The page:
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More 401(k) plans are adding Roth accounts — but investors aren’t following


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Roth accounts are available in more 401(k) plans than ever. Retirement savers aren’t rushing in.    

About 75% of employers with a workplace 401(k) allowed employees to save money in a Roth account in 2019 — up from 69% the year prior and 46% a decade earlier, according to most recent data from the Plan Sponsor Council of America.

Yet the share of 401(k) investors saving in a Roth account remains stubbornly low.

About a quarter of 401(k) investors do so — a share that’s been fairly steady in recent years, according to Nevin Adams, head of research at the American Retirement Association, a trade group that includes the Council.

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A Roth 401(k) is a type of after-tax account. Savers pay tax up front on contributions; they don’t pay tax on contributions or any investment earnings when they withdraw funds in retirement.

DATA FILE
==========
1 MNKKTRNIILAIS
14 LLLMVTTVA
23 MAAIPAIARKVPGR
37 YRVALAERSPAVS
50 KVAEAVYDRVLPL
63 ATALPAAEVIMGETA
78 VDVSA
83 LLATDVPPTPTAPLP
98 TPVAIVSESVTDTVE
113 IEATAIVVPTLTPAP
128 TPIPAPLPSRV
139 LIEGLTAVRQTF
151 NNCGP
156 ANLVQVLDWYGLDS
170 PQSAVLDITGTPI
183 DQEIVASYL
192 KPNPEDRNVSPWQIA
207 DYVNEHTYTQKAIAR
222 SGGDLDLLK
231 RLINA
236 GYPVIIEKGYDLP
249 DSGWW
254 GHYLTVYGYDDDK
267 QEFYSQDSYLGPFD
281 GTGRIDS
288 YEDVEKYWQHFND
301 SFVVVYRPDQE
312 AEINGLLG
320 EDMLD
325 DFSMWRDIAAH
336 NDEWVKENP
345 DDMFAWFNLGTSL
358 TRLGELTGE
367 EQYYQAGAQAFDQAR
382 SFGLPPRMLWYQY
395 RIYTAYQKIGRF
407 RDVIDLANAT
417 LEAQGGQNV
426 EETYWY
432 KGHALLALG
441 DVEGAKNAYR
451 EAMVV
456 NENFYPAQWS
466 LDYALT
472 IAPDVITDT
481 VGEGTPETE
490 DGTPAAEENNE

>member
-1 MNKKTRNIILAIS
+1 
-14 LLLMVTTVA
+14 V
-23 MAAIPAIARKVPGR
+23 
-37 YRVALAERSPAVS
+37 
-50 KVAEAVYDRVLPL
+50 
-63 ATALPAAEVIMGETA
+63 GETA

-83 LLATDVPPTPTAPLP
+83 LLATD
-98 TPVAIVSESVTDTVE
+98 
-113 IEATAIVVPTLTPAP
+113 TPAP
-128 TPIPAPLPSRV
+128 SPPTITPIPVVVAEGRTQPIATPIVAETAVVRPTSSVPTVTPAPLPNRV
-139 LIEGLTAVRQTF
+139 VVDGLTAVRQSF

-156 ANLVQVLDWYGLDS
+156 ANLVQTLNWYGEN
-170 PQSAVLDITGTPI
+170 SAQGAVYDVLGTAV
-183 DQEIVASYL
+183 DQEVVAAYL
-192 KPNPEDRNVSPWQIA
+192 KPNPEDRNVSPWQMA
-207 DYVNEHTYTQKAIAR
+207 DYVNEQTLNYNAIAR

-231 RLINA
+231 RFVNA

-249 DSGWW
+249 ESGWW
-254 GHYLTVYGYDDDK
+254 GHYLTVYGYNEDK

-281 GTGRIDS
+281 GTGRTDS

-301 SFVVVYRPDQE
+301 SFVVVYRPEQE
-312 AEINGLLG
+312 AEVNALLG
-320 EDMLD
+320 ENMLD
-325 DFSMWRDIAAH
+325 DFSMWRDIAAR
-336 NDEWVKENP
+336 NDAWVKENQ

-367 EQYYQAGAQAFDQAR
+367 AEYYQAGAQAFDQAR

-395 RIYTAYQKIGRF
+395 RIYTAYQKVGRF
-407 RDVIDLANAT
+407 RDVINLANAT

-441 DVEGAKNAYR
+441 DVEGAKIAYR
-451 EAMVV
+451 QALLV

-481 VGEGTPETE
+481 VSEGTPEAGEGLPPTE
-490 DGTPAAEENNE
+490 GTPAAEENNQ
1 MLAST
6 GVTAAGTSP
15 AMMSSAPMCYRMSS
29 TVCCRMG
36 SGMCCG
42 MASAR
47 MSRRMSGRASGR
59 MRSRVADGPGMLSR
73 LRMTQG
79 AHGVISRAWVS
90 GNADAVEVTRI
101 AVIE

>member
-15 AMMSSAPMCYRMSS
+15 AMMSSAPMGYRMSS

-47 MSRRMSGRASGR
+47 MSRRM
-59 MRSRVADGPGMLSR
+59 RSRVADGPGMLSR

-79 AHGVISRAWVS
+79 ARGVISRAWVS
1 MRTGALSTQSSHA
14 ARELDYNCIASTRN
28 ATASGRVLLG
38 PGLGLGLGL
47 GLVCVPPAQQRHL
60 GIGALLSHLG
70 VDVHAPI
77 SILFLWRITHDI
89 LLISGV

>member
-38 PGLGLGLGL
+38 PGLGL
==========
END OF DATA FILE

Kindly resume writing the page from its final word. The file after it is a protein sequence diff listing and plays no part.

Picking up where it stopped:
This is different from traditional pre-tax savings, whereby savers get a tax break up front but pay later. Workers can contribute up to $19,500 to their 401(k) this year between the two account types. (Those 50 and older can save an extra $6,500.)

“We’ve found the Roth is so underutilized,” said Ellen Lander, principal and founder of Renaissance Benefit Advisors Group, based in Pearl River, New York “It’s amazing to me how much misunderstanding there is.”

Roth benefits

Some may shun a Roth because they assume their spending — and hence their tax bracket — will fall when they retire. But that doesn’t always happen, according to financial advisors.

And there are benefits to Roth accounts beyond tax savings.

For one, savers don’t need to take required minimum distributions from Roth accounts, unlike with traditional pre-tax 401(k) accounts. Savers can also reduce their Medicare Part B premiums, which are based on taxable income in retirement; Roth accounts, which yield tax-free income, can help keep one’s income below certain thresholds over which premiums may rise significantly.

Some advisors recommend allocating 401(k) savings to both pre-tax and Roth, regardless of age, as a hedge. About 70% of 401(k) plans allow for both, according to the Plan Sponsor Council of America.

“It’s not just about taxes, it’s about flexibility,” Lander said. “We’ve been taught to diversify investments.

“We should be diversifying our tax strategy.”

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